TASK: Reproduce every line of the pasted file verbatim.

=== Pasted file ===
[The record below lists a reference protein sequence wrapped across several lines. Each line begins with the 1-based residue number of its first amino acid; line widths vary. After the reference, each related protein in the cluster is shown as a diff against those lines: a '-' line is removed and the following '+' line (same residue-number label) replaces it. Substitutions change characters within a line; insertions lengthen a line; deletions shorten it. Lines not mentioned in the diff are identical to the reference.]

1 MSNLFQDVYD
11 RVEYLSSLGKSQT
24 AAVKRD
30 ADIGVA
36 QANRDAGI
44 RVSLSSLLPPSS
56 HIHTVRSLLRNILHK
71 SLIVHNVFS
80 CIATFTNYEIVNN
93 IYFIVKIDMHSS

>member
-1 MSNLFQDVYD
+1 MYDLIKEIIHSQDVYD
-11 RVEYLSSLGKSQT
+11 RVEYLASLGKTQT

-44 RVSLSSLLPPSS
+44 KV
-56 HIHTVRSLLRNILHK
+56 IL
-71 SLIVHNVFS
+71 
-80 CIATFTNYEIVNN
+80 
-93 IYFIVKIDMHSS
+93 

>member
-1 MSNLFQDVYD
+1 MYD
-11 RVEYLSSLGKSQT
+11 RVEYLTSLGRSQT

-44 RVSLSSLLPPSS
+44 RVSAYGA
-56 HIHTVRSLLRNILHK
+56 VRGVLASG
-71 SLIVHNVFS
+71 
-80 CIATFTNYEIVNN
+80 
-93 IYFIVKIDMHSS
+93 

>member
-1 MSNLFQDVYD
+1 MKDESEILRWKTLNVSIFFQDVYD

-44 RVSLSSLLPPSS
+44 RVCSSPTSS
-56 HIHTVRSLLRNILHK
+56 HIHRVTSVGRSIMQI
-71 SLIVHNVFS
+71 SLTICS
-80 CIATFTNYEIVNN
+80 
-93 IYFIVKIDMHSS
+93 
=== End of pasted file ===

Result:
[The record below lists a reference protein sequence wrapped across several lines. Each line begins with the 1-based residue number of its first amino acid; line widths vary. After the reference, each related protein in the cluster is shown as a diff against those lines: a '-' line is removed and the following '+' line (same residue-number label) replaces it. Substitutions change characters within a line; insertions lengthen a line; deletions shorten it. Lines not mentioned in the diff are identical to the reference.]

1 MSNLFQDVYD
11 RVEYLSSLGKSQT
24 AAVKRD
30 ADIGVA
36 QANRDAGI
44 RVSLSSLLPPSS
56 HIHTVRSLLRNILHK
71 SLIVHNVFS
80 CIATFTNYEIVNN
93 IYFIVKIDMHSS

>member
-1 MSNLFQDVYD
+1 MYDLIKEIIHSQDVYD
-11 RVEYLSSLGKSQT
+11 RVEYLASLGKTQT

-44 RVSLSSLLPPSS
+44 KV
-56 HIHTVRSLLRNILHK
+56 IL
-71 SLIVHNVFS
+71 
-80 CIATFTNYEIVNN
+80 
-93 IYFIVKIDMHSS
+93 

>member
-1 MSNLFQDVYD
+1 MYD
-11 RVEYLSSLGKSQT
+11 RVEYLTSLGRSQT

-44 RVSLSSLLPPSS
+44 RVSAYGA
-56 HIHTVRSLLRNILHK
+56 VRGVLASG
-71 SLIVHNVFS
+71 
-80 CIATFTNYEIVNN
+80 
-93 IYFIVKIDMHSS
+93 

>member
-1 MSNLFQDVYD
+1 MKDESEILRWKTLNVSIFFQDVYD

-44 RVSLSSLLPPSS
+44 RVCSSPTSS
-56 HIHTVRSLLRNILHK
+56 HIHRVTSVGRSIMQI
-71 SLIVHNVFS
+71 SLTICS
-80 CIATFTNYEIVNN
+80 
-93 IYFIVKIDMHSS
+93 